I don't think the goal of traveling is to see places and learn things, often you get better images and information from photography catalogs and travel guides. The goal of traveling is to get immersed in the spirit of a place.
The longer you stay in Greece, the more it becomes clear to you why this mountainous peninsula swept by winds witnessed the birth of modern civilization. There is a sense which permeates everything that the people of this culture are afraid of nothing, curious about everything and always eager to try something new.
If you are familiar with the legend, Athena won the contest with Poseidon to become patron goddess of the city because she offered the citizens wisdom, prosperity and peace, and her temple still stands at the top of the hill after all this time, intimidating by its massive scale alone.
You can see everything from atop the Acropolis, the whole world is at your fingertips, the land and the sea, the sky, the sun and the moon. Nothing is hidden, forbidden or wrong.
Giant stone temple complex at the top of the hill? That sounds like a wonderful idea, we can frame great views with the architectural elements, but make sure to get the ideal proportions and account for optical illusions, we don't want to look through columns that seem to taper off in the middle.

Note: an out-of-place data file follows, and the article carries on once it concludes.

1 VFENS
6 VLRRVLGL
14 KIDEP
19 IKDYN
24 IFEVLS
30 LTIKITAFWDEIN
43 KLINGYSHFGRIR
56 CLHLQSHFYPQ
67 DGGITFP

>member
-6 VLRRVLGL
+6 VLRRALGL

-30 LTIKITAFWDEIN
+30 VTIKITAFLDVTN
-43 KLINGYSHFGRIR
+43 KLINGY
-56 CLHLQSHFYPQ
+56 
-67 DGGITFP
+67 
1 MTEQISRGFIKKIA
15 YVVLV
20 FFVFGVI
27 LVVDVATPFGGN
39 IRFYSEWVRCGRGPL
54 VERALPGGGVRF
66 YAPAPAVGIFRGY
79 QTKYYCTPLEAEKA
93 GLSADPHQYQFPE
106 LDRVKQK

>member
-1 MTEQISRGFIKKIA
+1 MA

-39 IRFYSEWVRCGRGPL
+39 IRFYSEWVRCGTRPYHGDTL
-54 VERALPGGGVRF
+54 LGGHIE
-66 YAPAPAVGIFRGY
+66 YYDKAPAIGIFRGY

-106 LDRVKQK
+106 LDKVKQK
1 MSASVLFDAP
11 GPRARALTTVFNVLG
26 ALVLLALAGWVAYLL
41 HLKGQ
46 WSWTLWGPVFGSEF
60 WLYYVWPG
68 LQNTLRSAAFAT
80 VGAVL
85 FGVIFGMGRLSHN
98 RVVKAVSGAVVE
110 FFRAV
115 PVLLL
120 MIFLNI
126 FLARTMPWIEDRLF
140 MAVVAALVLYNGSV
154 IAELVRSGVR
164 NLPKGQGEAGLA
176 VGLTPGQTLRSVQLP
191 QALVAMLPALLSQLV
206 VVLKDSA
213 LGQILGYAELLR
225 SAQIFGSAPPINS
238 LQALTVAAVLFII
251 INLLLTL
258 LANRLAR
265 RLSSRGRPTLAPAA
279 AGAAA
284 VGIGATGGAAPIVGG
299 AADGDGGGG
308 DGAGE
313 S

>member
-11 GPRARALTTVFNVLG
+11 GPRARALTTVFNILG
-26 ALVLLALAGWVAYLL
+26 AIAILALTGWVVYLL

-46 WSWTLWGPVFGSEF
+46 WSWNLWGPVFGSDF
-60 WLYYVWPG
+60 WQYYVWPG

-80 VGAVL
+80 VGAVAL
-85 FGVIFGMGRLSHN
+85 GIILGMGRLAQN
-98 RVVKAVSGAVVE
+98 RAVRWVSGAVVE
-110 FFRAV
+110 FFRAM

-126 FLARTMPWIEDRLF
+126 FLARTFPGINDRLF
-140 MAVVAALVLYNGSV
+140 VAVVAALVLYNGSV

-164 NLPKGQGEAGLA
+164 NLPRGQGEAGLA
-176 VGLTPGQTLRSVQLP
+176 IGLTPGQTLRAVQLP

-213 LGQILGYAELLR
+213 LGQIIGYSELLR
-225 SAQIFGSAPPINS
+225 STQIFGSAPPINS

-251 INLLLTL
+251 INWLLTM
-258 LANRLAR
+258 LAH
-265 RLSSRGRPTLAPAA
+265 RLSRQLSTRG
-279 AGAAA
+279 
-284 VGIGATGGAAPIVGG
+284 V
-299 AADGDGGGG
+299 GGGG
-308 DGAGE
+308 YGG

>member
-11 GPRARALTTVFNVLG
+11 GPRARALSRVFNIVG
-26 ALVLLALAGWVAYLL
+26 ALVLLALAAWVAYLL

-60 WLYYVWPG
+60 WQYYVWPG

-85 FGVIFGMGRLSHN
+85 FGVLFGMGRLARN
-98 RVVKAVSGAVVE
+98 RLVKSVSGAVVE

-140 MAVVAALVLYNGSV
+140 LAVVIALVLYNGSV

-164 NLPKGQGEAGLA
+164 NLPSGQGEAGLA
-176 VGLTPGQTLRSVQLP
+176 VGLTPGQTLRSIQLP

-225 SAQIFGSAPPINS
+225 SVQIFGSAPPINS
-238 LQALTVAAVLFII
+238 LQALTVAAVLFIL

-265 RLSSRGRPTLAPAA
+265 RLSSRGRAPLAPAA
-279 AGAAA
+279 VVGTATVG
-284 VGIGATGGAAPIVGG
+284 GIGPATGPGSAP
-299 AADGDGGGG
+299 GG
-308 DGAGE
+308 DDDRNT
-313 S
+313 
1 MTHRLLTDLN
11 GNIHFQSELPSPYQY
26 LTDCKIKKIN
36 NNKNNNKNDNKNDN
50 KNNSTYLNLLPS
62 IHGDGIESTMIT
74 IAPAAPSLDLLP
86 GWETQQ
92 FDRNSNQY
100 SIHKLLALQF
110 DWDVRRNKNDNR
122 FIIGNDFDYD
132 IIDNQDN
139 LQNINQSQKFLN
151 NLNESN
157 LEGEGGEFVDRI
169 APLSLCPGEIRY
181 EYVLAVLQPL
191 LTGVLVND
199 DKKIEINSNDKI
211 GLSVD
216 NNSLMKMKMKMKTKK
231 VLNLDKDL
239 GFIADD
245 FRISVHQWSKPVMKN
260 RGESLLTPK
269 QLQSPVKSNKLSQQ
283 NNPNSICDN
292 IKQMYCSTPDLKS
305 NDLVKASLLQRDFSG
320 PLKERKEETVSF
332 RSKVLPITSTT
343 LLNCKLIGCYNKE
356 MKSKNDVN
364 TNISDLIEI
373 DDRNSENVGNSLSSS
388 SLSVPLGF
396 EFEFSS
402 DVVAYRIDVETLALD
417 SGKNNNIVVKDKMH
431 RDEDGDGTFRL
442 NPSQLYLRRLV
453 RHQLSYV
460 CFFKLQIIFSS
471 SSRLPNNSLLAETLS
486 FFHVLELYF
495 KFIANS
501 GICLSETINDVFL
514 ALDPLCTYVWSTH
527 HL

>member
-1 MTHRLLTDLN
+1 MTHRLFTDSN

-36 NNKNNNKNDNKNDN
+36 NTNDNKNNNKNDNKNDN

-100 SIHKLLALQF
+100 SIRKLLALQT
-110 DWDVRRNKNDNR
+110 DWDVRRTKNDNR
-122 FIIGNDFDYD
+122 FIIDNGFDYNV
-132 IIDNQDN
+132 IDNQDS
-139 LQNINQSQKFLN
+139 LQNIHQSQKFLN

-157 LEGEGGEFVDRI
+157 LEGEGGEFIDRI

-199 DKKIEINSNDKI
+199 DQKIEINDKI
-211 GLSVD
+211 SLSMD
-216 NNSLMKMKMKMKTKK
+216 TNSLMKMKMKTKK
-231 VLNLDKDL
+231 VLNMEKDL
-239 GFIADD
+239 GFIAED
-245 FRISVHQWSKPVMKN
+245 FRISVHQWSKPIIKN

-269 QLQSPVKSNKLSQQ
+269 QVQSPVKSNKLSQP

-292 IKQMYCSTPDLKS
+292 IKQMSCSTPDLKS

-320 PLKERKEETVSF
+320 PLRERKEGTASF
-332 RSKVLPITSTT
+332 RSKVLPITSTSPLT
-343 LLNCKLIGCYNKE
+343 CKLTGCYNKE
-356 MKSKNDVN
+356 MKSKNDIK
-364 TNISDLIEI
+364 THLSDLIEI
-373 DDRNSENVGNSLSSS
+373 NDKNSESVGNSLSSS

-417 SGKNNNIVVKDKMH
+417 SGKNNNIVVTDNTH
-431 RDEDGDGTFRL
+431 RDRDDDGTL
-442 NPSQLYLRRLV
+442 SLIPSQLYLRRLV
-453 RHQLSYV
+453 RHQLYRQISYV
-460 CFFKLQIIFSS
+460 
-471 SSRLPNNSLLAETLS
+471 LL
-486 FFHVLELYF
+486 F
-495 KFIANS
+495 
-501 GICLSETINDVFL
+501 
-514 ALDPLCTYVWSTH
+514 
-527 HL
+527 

Monastiraki is an old neighborhood of Athens nestled at the bottom of the Acropolis. No matter what your interests gravitate towards, you're going to find something there, whether it's historical sights, food or shopping, all of them are delivered to you in an easy to behold, light hearted manner.
I covered most of the popular attractions, despite the fact that we only stayed in Athens for two days, and it was very hot: Hadrian's Library, the Roman Agora, the flea market, the change of guards at the Parliament, the Metropolitan Cathedral, all except for one: the Tower of the Winds.
I wanted to kick myself for missing it after I saw the pictures, I can't even make up in my head how this contraption was supposed to work.
It is a thirty six foot tall, twenty four foot in diameter octagonal timepiece inside which a clepsydra, eight sundials and a weather vane were meant to function in concert.
The tower is aligned with the directions of the compass rose and is surrounded by a frieze depicting the gods of the eight winds. Inside the tower used to be the water clock, sort of like an hourglass, but more weirdly shaped in order to control water flow. For the life of me I can't figure out where the sundials went.
It is an ancestor of the clock tower.